But, yeah, I don't really like to live like this.  Believe me, I'm thinking, Okay, Serena, pull yourself together, what do you do?  Maybe you should, you know, go for a 5K before you walk out there, you've got to do something to get your energy up in the first couple of points, first couple of games, first sets.
So I'm definitely trying to figure that out and I'm not really happy about my performance.  It's okay to go two tough sets, but to go three sets back to back to back is on the verge of unprofessionalism for me.
So I'm definitely trying to gauge and see what I can do to fix that problem.
I don't remember.¬† Was that the point that was super, super, super long and I won it?¬† I think she had like a forehand out?¬† I thought that was like at 5‑4 or something.
I think it was 30‑All after that, too.¬† I remember thinking, I thought I was up 40‑15.¬† I think the umpire said 30‑All.¬† I was like, All right, Serena, pull it back together.¬† Ace.

Q.  What do you think about the changes the Olympics made regarding Fed Cup play, affecting players who have a hectic schedule as it is?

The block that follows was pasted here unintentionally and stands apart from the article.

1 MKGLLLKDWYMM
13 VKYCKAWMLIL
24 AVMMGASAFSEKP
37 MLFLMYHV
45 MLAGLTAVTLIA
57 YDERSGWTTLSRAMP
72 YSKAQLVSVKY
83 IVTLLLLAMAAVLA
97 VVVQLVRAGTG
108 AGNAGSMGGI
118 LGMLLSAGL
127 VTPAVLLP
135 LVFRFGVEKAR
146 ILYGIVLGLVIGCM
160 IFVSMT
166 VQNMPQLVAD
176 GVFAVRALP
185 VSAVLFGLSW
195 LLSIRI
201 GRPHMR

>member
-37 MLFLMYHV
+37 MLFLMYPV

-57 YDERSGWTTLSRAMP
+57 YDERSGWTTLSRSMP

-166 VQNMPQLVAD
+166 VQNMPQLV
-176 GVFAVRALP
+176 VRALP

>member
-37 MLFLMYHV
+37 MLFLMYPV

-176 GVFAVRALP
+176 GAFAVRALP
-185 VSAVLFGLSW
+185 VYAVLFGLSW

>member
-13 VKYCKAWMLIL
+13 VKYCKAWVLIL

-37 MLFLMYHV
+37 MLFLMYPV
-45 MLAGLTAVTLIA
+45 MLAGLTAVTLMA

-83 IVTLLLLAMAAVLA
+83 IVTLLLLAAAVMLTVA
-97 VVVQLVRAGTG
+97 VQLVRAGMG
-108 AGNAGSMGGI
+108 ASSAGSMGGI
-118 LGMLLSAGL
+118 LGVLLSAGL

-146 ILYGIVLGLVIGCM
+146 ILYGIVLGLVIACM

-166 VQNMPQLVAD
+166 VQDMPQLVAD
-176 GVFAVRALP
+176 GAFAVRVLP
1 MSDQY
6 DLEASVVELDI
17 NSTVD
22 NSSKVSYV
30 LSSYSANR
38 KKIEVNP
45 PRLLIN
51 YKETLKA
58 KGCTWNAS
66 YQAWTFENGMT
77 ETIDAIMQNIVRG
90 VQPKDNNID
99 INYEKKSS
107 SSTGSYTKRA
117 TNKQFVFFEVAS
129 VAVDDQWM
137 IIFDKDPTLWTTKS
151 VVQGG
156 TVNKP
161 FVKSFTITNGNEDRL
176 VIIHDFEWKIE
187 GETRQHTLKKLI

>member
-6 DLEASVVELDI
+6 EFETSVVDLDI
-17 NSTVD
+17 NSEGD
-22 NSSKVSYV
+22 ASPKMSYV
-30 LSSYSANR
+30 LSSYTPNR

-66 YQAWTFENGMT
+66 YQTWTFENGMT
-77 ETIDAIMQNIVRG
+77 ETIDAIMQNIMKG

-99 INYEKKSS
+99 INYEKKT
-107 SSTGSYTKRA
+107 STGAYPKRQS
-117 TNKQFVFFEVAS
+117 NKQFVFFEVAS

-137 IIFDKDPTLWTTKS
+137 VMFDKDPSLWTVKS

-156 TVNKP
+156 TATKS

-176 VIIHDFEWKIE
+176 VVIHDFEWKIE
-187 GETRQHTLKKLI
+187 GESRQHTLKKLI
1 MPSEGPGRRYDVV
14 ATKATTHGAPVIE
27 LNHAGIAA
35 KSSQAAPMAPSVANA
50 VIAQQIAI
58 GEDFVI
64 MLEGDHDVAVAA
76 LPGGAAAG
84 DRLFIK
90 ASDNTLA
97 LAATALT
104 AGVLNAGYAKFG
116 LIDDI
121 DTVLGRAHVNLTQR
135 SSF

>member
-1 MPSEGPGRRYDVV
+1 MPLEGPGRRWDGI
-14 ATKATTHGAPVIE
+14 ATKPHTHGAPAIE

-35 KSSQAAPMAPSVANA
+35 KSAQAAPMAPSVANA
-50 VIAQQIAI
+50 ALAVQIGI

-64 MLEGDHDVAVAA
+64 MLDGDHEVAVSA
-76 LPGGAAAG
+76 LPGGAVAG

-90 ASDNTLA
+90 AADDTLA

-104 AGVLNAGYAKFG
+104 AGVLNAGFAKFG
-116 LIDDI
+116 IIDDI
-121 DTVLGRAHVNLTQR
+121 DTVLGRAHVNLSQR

SERENA WILLIAMS:  We have gone through this on player council a million times, you know, having to play in order to qualify.
A lot of players disagree with it, I think.¬† Probably 100% of the players disagree with it.¬† So ‑‑yeah.¬† We just have to figure something out.¬† I'm not sure how, but, yeah, probably something should be changed.

Q.  All these long matches, do they get you battle tested or are you worried about running out of gas at this point?  What's the tradeoff there?
SERENA WILLIAMS:  I'm not worried about running out of gas.  You know, I'm 33.  I'm not going to play another 10 years, so I better not run out of gas now.  I'm not going to quit.
You know, it's why stop now?  I'm going to keep going as hard as I can until I'm out.  And, you know, if that means I have to go another nine sets, then so be it.  But nothing's going to make me run out of gas in terms of that.

FastScripts Transcript by ASAP Sports